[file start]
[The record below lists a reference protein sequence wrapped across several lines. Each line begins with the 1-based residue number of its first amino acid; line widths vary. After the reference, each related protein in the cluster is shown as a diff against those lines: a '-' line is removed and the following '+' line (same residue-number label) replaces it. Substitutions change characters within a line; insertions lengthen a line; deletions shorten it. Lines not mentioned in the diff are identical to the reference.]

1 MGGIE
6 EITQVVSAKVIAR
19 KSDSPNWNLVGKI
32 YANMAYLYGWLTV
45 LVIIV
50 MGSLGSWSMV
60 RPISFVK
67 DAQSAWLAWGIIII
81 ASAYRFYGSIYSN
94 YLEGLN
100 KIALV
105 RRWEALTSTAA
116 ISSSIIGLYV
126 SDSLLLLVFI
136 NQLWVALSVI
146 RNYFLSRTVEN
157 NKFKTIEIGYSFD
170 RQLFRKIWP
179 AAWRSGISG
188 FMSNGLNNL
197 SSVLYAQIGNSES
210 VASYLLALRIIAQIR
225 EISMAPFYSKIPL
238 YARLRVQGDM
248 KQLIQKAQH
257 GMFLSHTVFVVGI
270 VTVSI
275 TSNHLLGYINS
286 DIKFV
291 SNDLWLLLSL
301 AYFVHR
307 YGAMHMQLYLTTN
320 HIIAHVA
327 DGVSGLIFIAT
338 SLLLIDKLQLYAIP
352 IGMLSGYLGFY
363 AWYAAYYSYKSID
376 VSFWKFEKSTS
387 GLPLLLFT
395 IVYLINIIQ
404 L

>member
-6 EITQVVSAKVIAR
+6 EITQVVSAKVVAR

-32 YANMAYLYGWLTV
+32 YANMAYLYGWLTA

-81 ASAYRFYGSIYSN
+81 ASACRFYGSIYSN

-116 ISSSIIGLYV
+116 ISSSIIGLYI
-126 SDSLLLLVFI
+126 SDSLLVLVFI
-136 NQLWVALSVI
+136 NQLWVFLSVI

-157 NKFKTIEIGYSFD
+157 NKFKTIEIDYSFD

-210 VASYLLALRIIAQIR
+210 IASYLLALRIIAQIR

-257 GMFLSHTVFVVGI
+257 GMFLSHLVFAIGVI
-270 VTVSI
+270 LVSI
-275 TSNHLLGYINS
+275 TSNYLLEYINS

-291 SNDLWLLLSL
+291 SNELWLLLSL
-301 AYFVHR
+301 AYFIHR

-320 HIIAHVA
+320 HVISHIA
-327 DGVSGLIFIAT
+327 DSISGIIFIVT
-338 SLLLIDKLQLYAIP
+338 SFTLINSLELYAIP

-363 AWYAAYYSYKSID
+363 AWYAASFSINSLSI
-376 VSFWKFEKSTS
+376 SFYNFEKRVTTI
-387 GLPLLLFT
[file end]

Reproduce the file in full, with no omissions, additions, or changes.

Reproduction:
[The record below lists a reference protein sequence wrapped across several lines. Each line begins with the 1-based residue number of its first amino acid; line widths vary. After the reference, each related protein in the cluster is shown as a diff against those lines: a '-' line is removed and the following '+' line (same residue-number label) replaces it. Substitutions change characters within a line; insertions lengthen a line; deletions shorten it. Lines not mentioned in the diff are identical to the reference.]

1 MGGIE
6 EITQVVSAKVIAR
19 KSDSPNWNLVGKI
32 YANMAYLYGWLTV
45 LVIIV
50 MGSLGSWSMV
60 RPISFVK
67 DAQSAWLAWGIIII
81 ASAYRFYGSIYSN
94 YLEGLN
100 KIALV
105 RRWEALTSTAA
116 ISSSIIGLYV
126 SDSLLLLVFI
136 NQLWVALSVI
146 RNYFLSRTVEN
157 NKFKTIEIGYSFD
170 RQLFRKIWP
179 AAWRSGISG
188 FMSNGLNNL
197 SSVLYAQIGNSES
210 VASYLLALRIIAQIR
225 EISMAPFYSKIPL
238 YARLRVQGDM
248 KQLIQKAQH
257 GMFLSHTVFVVGI
270 VTVSI
275 TSNHLLGYINS
286 DIKFV
291 SNDLWLLLSL
301 AYFVHR
307 YGAMHMQLYLTTN
320 HIIAHVA
327 DGVSGLIFIAT
338 SLLLIDKLQLYAIP
352 IGMLSGYLGFY
363 AWYAAYYSYKSID
376 VSFWKFEKSTS
387 GLPLLLFT
395 IVYLINIIQ
404 L

>member
-6 EITQVVSAKVIAR
+6 EITQVVSAKVVAR

-32 YANMAYLYGWLTV
+32 YANMAYLYGWLTA

-81 ASAYRFYGSIYSN
+81 ASACRFYGSIYSN

-116 ISSSIIGLYV
+116 ISSSIIGLYI
-126 SDSLLLLVFI
+126 SDSLLVLVFI
-136 NQLWVALSVI
+136 NQLWVFLSVI

-157 NKFKTIEIGYSFD
+157 NKFKTIEIDYSFD

-210 VASYLLALRIIAQIR
+210 IASYLLALRIIAQIR

-257 GMFLSHTVFVVGI
+257 GMFLSHLVFAIGVI
-270 VTVSI
+270 LVSI
-275 TSNHLLGYINS
+275 TSNYLLEYINS

-291 SNDLWLLLSL
+291 SNELWLLLSL
-301 AYFVHR
+301 AYFIHR

-320 HIIAHVA
+320 HVISHIA
-327 DGVSGLIFIAT
+327 DSISGIIFIVT
-338 SLLLIDKLQLYAIP
+338 SFTLINSLELYAIP

-363 AWYAAYYSYKSID
+363 AWYAASFSINSLSI
-376 VSFWKFEKSTS
+376 SFYNFEKRVTTI
-387 GLPLLLFT